Is a network administrator the same thing as a systems administrator?

In short — not really. But the lines can blur depending on the work environment. Careers in IT can sometimes take a page from the rules of Whose Line Is It, Anyway? — “Where the titles don’t matter and the duties are made up!” While that’s clearly a bit of an exaggeration, in many smaller organizations, the terms “network administrator” and “systems administrator” are often interchangeable as they cover the same tasks. That being said, the differences between network and systems administrators become much clearer in large organizations. The best way to differentiate between the two is to examine the type of work they do.

What are the job duties of network and systems administrators?

The duties of a network administrator will vary considerably depending on the organization they work for. Some work as broad, jack-of-all-trades generalists who cover everything from hardware setup to troubleshooting servers while others have a much narrower focus.

Here are some sample network and systems administrator job duties. In environments where the duties of network administrators and systems administrators are split and more clearly defined, the italicized duties align more with systems administrators:

  • Configuring network hardware like servers, routers, and switches
  • Upgrading and repairing computer networks
  • Troubleshooting network issues
  • Assisting network architects with the design of network models
  • Deploying and updating software
  • Managing servers and their operating systems
  • Implementing security measures and basic testing
  • Managing cloud and physical network storage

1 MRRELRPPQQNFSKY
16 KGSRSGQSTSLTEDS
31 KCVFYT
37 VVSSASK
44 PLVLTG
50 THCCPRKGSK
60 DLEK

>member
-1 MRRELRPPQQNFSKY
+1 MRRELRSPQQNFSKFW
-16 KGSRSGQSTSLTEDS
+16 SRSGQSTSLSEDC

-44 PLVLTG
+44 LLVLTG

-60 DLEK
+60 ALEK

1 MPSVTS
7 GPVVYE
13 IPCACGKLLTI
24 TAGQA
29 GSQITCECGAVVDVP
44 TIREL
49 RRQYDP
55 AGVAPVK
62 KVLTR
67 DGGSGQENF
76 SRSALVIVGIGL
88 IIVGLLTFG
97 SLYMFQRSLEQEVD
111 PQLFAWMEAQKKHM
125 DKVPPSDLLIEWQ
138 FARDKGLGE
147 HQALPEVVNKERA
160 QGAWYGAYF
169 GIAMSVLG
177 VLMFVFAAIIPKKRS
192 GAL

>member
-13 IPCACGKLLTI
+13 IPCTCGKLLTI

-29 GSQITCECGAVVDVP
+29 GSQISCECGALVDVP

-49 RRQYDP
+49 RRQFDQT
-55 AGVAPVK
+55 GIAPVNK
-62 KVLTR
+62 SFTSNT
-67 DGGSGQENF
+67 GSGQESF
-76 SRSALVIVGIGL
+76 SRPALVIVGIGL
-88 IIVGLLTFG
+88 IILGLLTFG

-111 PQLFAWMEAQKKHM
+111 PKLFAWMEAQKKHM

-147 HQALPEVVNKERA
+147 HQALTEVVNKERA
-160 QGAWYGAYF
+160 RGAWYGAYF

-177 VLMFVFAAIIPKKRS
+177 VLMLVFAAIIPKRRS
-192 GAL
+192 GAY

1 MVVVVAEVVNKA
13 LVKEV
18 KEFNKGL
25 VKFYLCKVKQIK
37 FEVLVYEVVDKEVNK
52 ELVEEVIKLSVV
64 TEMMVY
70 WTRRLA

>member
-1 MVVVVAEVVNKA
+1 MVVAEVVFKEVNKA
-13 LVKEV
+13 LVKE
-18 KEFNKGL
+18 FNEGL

What skills or traits do the best network administrators possess?

Obviously, network administration positions will require substantial technical competence, but there’s more to the job than just knowing your stuff. Here are a few of the most common nontechnical abilities that will benefit you as a network administrator:

Analyzing and critical thinking

Network admins need to explore and solve problems logically and consistently. “[The] ability to take the concepts you’ve learned in school and understand how they work and affect other concepts is the bread and butter of being a network administrator,” says Brad Meyer, systems administrator at TechnologyAdvice. Even if you don’t yet know the solution, he believes thinking critically will help you get there.

Time management

Network admins juggle several projects, people and problems simultaneously. This means it’s essential to be organized in the present and looking ahead to prepare for what’s coming next. It’s like spinning plates—with a little practice, a network admin can keep everything balanced.

Interpersonal skills

Network admins work with a range of people, from network engineers to help desk employees to end-users, explains IT consultant Eric Jeffery. He says bridging the gap between diverse groups of people requires patience and understanding.

A drive to learn more

The IT field is no stranger to change—and new technologies can put even well-established network admins behind the eight balls. This means the best network admins have a passion for learning as they adapt to changing tech demands. This desire to learn more is also important for the more mundane day-to-day work—inevitably you’ll encounter issues you’ve never seen before and the only solution is to start researching potential answers.